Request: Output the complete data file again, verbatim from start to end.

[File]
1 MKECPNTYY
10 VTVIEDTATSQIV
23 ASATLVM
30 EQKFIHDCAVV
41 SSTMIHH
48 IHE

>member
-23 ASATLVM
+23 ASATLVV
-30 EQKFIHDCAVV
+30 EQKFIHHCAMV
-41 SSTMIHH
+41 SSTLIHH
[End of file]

1 MKECPNTYY
10 VTVIEDTATSQIV
23 ASATLVM
30 EQKFIHDCAVV
41 SSTMIHH
48 IHE

>member
-23 ASATLVM
+23 ASATLVV
-30 EQKFIHDCAVV
+30 EQKFIHHCAMV
-41 SSTMIHH
+41 SSTLIHH